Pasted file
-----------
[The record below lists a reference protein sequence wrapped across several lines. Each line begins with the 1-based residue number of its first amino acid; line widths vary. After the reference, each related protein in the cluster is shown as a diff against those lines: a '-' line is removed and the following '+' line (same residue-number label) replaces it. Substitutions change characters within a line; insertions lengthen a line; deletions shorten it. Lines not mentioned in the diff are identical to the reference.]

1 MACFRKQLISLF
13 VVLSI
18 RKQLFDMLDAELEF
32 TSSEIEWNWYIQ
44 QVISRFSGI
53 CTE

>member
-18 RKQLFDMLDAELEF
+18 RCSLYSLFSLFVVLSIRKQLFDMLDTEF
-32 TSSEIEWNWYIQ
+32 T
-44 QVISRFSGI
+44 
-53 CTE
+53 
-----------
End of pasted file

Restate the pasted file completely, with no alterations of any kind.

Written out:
[The record below lists a reference protein sequence wrapped across several lines. Each line begins with the 1-based residue number of its first amino acid; line widths vary. After the reference, each related protein in the cluster is shown as a diff against those lines: a '-' line is removed and the following '+' line (same residue-number label) replaces it. Substitutions change characters within a line; insertions lengthen a line; deletions shorten it. Lines not mentioned in the diff are identical to the reference.]

1 MACFRKQLISLF
13 VVLSI
18 RKQLFDMLDAELEF
32 TSSEIEWNWYIQ
44 QVISRFSGI
53 CTE

>member
-18 RKQLFDMLDAELEF
+18 RCSLYSLFSLFVVLSIRKQLFDMLDTEF
-32 TSSEIEWNWYIQ
+32 T
-44 QVISRFSGI
+44 
-53 CTE
+53 